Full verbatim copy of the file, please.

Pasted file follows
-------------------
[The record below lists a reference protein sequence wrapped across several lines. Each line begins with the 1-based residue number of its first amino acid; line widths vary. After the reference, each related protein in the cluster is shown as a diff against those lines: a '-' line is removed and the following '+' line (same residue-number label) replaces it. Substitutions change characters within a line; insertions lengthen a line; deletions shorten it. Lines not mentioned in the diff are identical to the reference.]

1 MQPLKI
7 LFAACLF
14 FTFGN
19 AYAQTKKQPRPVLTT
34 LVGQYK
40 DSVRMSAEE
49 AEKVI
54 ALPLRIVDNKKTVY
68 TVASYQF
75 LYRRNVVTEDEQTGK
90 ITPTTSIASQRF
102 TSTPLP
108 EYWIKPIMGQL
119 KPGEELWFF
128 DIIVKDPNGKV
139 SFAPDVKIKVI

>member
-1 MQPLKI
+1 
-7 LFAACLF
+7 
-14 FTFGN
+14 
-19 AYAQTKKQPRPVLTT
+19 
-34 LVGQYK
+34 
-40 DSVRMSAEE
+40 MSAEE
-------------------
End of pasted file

[The record below lists a reference protein sequence wrapped across several lines. Each line begins with the 1-based residue number of its first amino acid; line widths vary. After the reference, each related protein in the cluster is shown as a diff against those lines: a '-' line is removed and the following '+' line (same residue-number label) replaces it. Substitutions change characters within a line; insertions lengthen a line; deletions shorten it. Lines not mentioned in the diff are identical to the reference.]

1 MQPLKI
7 LFAACLF
14 FTFGN
19 AYAQTKKQPRPVLTT
34 LVGQYK
40 DSVRMSAEE
49 AEKVI
54 ALPLRIVDNKKTVY
68 TVASYQF
75 LYRRNVVTEDEQTGK
90 ITPTTSIASQRF
102 TSTPLP
108 EYWIKPIMGQL
119 KPGEELWFF
128 DIIVKDPNGKV
139 SFAPDVKIKVI

>member
-1 MQPLKI
+1 
-7 LFAACLF
+7 
-14 FTFGN
+14 
-19 AYAQTKKQPRPVLTT
+19 
-34 LVGQYK
+34 
-40 DSVRMSAEE
+40 MSAEE